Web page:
Ross notes, It is pointed out that hara-kiri is a vulgarism, but this is a misunderstanding. Hara-kiri is Kun-yomi of the characters. So hara-kiri is a spoken term, but only to commoners and seppuku a written term, but spoken amongst higher classes for the same act; the practice of performing seppuku at the death of one's master, known as oibara or tsuifuku, follows a similar ritual. The word jigai means "suicide" in Japanese; the modern word for suicide is jisatsu. In some popular western texts, such as martial arts magazines, the term is associated with suicide of samurai wives; the term was introduced into English by Lafcadio Hearn in his Japan: An Attempt at Interpretation, an understanding which has since been translated into Japanese. Joshua S. Mostow notes that Hearn misunderstood the term jigai to be the female equivalent of seppuku; the first recorded act of seppuku was performed by Minamoto no Yorimasa during the Battle of Uji in the year 1180. Seppuku was used by warriors to avoid falling into enemy hands, to attenuate shame and avoid possible torture.
Samurai could be ordered by their daimyō to carry out seppuku. Disgraced warriors were sometimes allowed to carry out seppuku rather than be executed in the normal manner; the most common form of seppuku for men was composed of the cutting of the abdomen, when the samurai was finished, he stretched out his neck for an assistant to sever his spinal cord. It was the assistant's job to decapitate the samurai in one swing, otherwise it would bring great shame to the assistant and his family; those who did not belong to the samurai caste were never expected to carry out seppuku. Samurai could carry out the act only with permission. Sometimes a daimyō was called upon to perform seppuku as the basis of a peace agreement; this weakened the defeated clan so that resistance ceased. Toyotomi Hideyoshi used an enemy's suicide in this way on several occasions, the most dramatic of which ended a dynasty of daimyōs; when the Hōjō were defeated at Odawara in 1590, Hideyoshi insisted on the suicide of the retired daimyō Hōjō Ujimasa, the exile of his son Ujinao.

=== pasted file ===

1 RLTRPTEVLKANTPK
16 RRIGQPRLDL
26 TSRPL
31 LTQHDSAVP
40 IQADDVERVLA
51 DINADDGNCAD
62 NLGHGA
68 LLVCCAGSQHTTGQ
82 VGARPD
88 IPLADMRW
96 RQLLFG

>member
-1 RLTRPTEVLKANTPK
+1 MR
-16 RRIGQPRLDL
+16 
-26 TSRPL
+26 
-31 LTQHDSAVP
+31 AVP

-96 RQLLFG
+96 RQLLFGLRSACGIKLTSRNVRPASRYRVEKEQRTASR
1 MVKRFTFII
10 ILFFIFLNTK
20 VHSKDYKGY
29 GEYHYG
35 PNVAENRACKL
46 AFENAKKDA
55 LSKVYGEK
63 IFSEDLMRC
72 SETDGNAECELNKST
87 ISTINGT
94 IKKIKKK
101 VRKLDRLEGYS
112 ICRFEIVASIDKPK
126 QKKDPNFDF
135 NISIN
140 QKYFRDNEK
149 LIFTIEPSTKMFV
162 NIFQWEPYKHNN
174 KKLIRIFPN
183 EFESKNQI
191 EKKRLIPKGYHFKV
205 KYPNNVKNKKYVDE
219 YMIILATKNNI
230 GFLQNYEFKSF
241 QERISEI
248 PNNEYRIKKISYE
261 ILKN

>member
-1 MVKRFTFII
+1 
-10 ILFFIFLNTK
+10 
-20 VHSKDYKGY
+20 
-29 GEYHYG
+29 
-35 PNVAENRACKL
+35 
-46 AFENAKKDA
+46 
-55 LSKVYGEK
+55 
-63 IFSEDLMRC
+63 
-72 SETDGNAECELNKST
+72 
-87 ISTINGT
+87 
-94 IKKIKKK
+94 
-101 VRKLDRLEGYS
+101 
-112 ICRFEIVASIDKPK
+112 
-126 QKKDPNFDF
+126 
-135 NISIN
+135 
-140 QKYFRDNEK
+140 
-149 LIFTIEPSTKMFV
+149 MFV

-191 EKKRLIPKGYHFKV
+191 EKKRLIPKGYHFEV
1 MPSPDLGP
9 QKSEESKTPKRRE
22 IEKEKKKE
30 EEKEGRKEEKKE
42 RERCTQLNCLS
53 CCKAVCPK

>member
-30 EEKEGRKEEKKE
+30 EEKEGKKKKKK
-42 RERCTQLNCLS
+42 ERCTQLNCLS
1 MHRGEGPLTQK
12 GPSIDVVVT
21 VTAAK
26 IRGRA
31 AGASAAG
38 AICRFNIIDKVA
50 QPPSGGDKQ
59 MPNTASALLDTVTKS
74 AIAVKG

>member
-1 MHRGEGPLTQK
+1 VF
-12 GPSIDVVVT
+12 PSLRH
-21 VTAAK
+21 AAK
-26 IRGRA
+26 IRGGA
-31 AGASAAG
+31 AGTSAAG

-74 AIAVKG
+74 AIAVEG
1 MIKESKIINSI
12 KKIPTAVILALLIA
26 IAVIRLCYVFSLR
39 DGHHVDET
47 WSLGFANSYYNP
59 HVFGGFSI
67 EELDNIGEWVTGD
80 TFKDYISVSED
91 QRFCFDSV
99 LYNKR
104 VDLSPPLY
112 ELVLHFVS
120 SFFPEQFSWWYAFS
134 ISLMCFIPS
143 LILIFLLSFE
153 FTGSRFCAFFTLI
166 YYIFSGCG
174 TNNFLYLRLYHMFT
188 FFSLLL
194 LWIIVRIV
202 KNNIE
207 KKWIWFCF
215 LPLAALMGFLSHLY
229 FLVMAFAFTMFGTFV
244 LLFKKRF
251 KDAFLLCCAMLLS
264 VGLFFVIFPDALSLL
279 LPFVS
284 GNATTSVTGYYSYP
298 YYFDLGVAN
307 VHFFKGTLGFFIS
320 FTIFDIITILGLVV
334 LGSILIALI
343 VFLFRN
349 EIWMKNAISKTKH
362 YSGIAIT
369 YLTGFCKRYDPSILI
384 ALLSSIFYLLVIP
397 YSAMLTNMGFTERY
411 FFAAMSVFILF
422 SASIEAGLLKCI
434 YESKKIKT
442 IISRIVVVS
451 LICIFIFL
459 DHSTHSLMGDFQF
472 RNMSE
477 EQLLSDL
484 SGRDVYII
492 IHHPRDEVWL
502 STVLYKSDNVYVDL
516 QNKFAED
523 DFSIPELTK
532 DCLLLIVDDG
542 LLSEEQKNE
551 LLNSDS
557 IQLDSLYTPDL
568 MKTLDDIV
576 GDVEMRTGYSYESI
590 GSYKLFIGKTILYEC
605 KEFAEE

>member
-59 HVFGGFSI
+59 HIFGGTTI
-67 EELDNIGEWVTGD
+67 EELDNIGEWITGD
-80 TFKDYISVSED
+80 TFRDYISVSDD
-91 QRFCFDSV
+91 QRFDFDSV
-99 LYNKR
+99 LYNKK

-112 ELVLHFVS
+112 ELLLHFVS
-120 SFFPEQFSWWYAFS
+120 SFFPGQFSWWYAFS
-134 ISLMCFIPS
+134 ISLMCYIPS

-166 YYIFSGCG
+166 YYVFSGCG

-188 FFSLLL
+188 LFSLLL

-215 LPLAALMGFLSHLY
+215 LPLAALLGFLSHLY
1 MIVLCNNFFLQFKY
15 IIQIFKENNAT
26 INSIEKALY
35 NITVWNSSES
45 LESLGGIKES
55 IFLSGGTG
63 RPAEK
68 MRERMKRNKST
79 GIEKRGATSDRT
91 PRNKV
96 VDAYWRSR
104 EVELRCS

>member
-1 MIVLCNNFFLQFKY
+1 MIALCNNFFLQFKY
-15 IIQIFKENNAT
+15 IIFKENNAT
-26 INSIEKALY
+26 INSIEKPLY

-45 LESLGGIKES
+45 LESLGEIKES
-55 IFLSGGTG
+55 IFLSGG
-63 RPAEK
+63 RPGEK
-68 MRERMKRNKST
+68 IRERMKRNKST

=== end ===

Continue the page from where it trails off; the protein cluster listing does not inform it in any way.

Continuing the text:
The practice was not standardised until the 17th century. In the 12th and 13th centuries, such as with the seppuku of Minamoto no Yorimasa, the practice of a kaishakunin had not yet emerged, thus the rite was considered far more painful. Seppuku's defining characteristic was plunging either the tachi, wakizashi or tantō into the gut and slicing the abdomen horizontally. In the absence of a kaishakunin, the samurai would remove the blade, stab himself in the throat, or fall with the blade positioned against his heart. During the Edo Period, carrying out seppuku came to involve a detailed ritual; this was performed in front of spectators if it was a planned seppuku, not one performed on a battlefield. A samurai was bathed, dressed in white robes, served his favorite foods for a last meal; when he had finished, the knife and cloth were given to the warrior. Dressed ceremonially, with his sword placed in front of him and sometimes seated on special clothes, the warrior would prepare for death by writing a death poem.
He would be dressed in the shini-shōzoku, a white kimono worn for death. With his selected kaishakunin standing by, he would open his kimono, take up his tantō or wakizashi —which the samurai held by the blade with a portion of cloth wrapped around so that it would not cut his hand and cause him to lose his grip—and plunge it into his abdomen, making a left-to-right cut. Prior to this, he would consume an important ceremonial drink of sake, he would give his attendant a cup meant for sake. The kaishakunin would perform kaishaku, a cut in which the warrio